WEST DES MOINES – First, let’s start with the good.
Junior quarterback C.J. Beathard made it through Saturday’s open practice at Valley Stadium unscathed.
At the risk of sounding like Captain Obvious, the 2015 Iowa football team would be in serious trouble if Beathard gets injured.
Former starter Jake Rudock isn’t around to play backup and redshirt freshman Tyler Wiegers is still a ways from being ready to compete at this level.
That isn’t a knock against Wiegers because he just needs more time to develop. He certainly has the size (6-foot-4, 222 pounds) and the arm strength, but it takes more than that to excel as a Big Ten quarterback.
One thing it takes is a talented and experienced supporting cast, which Iowa doesn’t have at this stage. There is talent, but it’s scattered throughout the roster and much of it is unproven at this level.
Beathard threw lasers on Saturday, beautiful, tight spirals that usually hit their target. He looked comfortable behind center. He looked like a quarterback who knows that his starting job is safe and secure.
“He’s done a really good job in nine days of practice, and even prior to that with his leadership and what have you,” Iowa coach Kirk Ferentz said of Beathard. “Now he’s got free reign here if you will and I think that’s encouraged him to step forward a little bit as a leader, which is something a quarterback has to do.”
What Ferentz meant by free reign is that Beathard isn’t looking over his shoulder at Rudock, who started 25 of Iowa’s last 26 games. Iowa has gone from having one quarterback controversy to another that in my opinion is more serious.
Gone is the controversy between Beathard and Rudock about who should be the starter. That’s been settled, but at a heavy cost with Rudock now transferring to Michigan to play his senior season.
The new controversy is the lack of depth at quarterback. The pickings were slim on Saturday as I didn’t see another quarterback on the field except Beathard and Wiegers.
I never did spot sophomore walk-on Justin Joyce on the field Saturday. And that’s it for quarterbacks on Iowa’s current roster.
Incoming freshman quarterback Ryan Boyle attended Saturday’s practice, but he still has to graduate from West Des Moines Dowling Catholic High School before entering Iowa’s quarterback competition next fall.
The only other quarterback candidate is Drew Cook, who also has to graduate from Iowa City Regina before becoming a Hawkeye this coming fall.
Boyle and Cook are both intriguing talents, but they both also could benefit from redshirting next season.
And fans can rave all they want about Beathard’s upside, but he’s still mostly unproven at this level, with just one start under his belt.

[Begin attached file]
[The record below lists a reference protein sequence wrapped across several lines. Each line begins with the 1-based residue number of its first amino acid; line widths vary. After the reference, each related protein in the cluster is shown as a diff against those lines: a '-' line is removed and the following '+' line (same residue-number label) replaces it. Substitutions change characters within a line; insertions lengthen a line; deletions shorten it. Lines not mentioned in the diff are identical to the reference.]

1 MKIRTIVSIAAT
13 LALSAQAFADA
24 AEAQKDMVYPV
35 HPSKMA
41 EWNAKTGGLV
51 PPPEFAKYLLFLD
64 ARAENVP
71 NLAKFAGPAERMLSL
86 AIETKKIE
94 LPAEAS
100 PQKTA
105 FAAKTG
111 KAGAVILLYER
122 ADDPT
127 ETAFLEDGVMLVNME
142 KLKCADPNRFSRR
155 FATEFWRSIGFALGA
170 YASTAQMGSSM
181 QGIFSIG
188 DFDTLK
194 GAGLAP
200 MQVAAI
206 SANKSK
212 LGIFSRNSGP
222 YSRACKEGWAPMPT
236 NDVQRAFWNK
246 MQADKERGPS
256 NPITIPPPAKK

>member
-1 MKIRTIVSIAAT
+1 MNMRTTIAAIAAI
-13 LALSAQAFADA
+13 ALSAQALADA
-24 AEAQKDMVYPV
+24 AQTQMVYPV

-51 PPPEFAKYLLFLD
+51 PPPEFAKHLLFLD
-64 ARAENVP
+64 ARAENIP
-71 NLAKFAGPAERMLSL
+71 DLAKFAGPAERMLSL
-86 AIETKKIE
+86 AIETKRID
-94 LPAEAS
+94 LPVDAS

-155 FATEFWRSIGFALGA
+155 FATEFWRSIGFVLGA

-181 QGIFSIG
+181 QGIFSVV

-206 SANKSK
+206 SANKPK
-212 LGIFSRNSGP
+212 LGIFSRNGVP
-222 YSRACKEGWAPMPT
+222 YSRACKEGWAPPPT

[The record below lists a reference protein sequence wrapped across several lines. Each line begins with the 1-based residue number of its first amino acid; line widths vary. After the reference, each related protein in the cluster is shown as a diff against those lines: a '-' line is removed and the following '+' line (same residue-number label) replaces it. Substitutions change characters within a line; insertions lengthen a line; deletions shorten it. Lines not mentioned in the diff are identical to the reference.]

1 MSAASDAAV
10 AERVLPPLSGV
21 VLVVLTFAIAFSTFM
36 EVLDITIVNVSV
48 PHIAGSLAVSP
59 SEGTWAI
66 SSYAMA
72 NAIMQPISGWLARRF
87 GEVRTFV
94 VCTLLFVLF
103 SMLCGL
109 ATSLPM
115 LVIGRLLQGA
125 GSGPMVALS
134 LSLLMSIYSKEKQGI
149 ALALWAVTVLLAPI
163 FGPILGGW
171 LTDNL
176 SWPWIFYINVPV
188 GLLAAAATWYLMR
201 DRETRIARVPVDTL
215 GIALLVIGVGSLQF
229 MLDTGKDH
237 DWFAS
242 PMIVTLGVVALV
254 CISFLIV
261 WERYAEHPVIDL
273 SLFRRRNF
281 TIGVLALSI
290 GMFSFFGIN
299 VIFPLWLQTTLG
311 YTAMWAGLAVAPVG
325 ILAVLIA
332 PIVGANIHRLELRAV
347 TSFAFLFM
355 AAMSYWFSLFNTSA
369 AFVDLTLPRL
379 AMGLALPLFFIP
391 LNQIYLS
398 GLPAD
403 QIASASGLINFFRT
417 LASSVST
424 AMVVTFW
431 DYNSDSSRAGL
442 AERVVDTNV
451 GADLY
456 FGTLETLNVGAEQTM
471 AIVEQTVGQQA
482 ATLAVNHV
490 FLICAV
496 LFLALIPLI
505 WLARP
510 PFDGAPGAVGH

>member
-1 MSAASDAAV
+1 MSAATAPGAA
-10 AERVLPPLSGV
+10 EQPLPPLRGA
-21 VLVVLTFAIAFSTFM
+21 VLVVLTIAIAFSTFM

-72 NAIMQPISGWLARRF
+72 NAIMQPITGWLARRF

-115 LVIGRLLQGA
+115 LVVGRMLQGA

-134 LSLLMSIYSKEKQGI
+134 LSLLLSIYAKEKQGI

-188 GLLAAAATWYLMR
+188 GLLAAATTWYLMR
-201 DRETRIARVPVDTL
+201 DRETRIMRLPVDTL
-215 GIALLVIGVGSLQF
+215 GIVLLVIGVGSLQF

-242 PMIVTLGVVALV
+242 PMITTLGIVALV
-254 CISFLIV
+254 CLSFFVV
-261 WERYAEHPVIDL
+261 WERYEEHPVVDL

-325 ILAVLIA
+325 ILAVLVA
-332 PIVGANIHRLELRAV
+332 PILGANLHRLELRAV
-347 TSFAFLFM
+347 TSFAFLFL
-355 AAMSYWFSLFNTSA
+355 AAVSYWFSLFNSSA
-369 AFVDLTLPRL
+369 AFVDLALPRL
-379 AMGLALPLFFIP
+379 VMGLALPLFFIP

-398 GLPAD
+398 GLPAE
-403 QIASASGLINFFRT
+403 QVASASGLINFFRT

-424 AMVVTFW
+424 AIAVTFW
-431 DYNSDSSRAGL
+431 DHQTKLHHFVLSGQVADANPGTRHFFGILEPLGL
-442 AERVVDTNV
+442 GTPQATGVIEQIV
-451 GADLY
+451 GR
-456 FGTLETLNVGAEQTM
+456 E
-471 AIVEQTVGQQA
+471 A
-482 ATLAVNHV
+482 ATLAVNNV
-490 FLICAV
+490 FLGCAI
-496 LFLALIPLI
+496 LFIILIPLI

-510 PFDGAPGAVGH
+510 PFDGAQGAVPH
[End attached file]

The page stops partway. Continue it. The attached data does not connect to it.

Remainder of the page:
Ferentz was asked after Saturday’s practice if the play calling might change without having an experienced backup quarterback on the roster.
“You can’t play scared,” Ferentz said. “You have to play football.
“But we do need C.J. to play smart. And that’s true of any quarterback that’s in there. You don’t want them running smack into linebackers. That’s not smart. If it’s a game-winning play, that’s one thing.”
I wouldn’t want Beathard running smack into anything under the current circumstances. I’m not saying he has to live in a protective bubble over the summer, but he has to stay healthy in order for Iowa to have a realistic chance of competing for anything worthwhile.
Depth is always a concern for Iowa, but even more so with this team. It’s hard to imagine the receivers being very productive without senior Tevaun Smith leading the way. Smith is another player who has to stay healthy for Iowa to make a run.
Senior kicker Marshall Koehn also falls into that group, even more so if he becomes the starting punter. Iowa will need all the help it can get next season, including favorable field position.
As for the good news, several players stood out to me, including sophomore strong safety Miles Taylor and his backup, Brandon Snyder. They’re both aggressive against the run and sure-tacklers, which are two things Iowa’s defense didn’t show in the TaxSlayer Bowl.
I also thought that converted receiver Derrick Mitchell Jr. showed some flashes at running back. He hit the hole hard on Saturday, while also showing a little wiggle.
Senior defensive end Drew Ott also has all-Big Ten potential, as does senior center Austin Blythe. So the cupboard hardly is bare.
But after watching Saturday’s practice, I’m convinced even more that Iowa’s success next fall will depend mostly on who is playing quarterback. I’m afraid what to think if it’s not Beathard.